Calling the revamped venture, “a Craig’s List for e-book services,” she’s added a network component to the site that provides listings for about 400 media professionals offering such services as design, copyediting, and marketing. Authors can post their projects and contract with the appropriate professionals on a project-by-project basis. BiblioCrunch is free, and authors/publishers set their own e-book prices. They keep 85% of the list price and pay an additional fee if they want broader distribution beyond the BiblioCrunch storefront. BiblioCrunch e-books do not have DRM but publishers can upload DRM e-books if they chose. Currently the site has about 100 titles for sale, “mostly from journalists and bloggers,” and while it attracts self-publishers, she noted that McGraw-Hill and the Council on Foreign Relations also use the service. Sattar said she has also signed nondisclosure agreements with two of the big six publishers who are also trying out the service. The revamped BiblioCrunch will launch in the next few weeks.
AuthorBee: Developed by Stephen Bradley—former president of the media research firm NPD Group, venture capitalist and longtime entrepreneur in interactive media and the entertainment industry—AuthorBee is a collaborative storytelling application driven by social media that allows associated individuals and loosely associated communities to write coherent stories that offer multiple entryways and points of view. Designed as a series of distinct applications aimed at different types of stories and storytellers, AuthorBee will have multiple versions of its application to target, say, teenage storytellers, screenplay writers, or community groups looking to produce a group or historical narrative with distinct individual voices. Bradley called the app a practice in “anarchy by design,” noting that “it’s reflective of real life. We share experiences to tell a story, but we have different angles on it, unique versions.”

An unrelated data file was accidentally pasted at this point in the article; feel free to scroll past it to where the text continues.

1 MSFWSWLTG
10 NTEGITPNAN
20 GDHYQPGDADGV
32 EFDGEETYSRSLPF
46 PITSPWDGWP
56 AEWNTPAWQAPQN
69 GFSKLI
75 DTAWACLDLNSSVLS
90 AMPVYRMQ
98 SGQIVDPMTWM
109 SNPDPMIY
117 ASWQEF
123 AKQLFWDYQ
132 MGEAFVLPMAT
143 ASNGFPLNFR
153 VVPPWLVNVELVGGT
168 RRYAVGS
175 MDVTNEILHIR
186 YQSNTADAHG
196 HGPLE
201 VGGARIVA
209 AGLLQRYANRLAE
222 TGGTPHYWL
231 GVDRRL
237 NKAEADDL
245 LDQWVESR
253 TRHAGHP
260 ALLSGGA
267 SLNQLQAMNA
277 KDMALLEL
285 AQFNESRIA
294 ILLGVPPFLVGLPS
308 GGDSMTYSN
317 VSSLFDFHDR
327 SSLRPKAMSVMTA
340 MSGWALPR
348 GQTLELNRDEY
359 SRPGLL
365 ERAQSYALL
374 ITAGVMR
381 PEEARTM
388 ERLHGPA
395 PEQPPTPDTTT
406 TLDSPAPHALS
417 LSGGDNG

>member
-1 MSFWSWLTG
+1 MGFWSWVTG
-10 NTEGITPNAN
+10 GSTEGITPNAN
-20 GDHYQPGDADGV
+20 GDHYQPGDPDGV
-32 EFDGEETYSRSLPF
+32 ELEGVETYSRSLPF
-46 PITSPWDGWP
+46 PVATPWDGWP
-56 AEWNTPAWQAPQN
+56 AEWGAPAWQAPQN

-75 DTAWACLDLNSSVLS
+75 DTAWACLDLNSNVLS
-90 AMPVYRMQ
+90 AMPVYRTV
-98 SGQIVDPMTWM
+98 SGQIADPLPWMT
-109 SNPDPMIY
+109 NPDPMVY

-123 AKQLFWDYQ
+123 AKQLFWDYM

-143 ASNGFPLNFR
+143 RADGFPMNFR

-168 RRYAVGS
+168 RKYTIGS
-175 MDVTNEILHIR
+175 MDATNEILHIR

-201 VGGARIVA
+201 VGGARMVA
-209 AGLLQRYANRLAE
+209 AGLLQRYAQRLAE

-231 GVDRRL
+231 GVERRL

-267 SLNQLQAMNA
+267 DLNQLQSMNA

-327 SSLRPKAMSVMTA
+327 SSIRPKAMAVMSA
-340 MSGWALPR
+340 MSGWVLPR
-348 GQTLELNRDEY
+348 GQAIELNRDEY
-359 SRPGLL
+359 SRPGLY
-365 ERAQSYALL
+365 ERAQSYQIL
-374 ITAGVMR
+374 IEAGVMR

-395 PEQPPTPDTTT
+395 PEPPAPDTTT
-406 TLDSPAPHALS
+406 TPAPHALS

The app will initially run on Facebook and allows, say, teen girls, who Bradley said tend to gravitate to group storytelling, to easily develop a common narrative with multiple viewpoints, while using Facebook functionality to organize members, notify them that new material is available, and facilitate reading and further additions to the narrative. Published authors can create a shared story together with their fans, he said, and do it without a lot of effort. “Authors could invite fans, make a few comments, and review the ongoing narrative, and be a catalyst for the story while generating goodwill from their fans,” he said. The service will be monetized through advertising support and by service fees generated from offering the ability to print or publish the collaborative story through AuthorBee. Bradley emphasized that AuthorBee “does not own the content that’s created; everyone owns their own content, while we provide a variety of services.” Right now AuthorBee has a “working prototype” of the software available and is going through user testing. Bradley says AuthorBee’s public debut is several months away. ■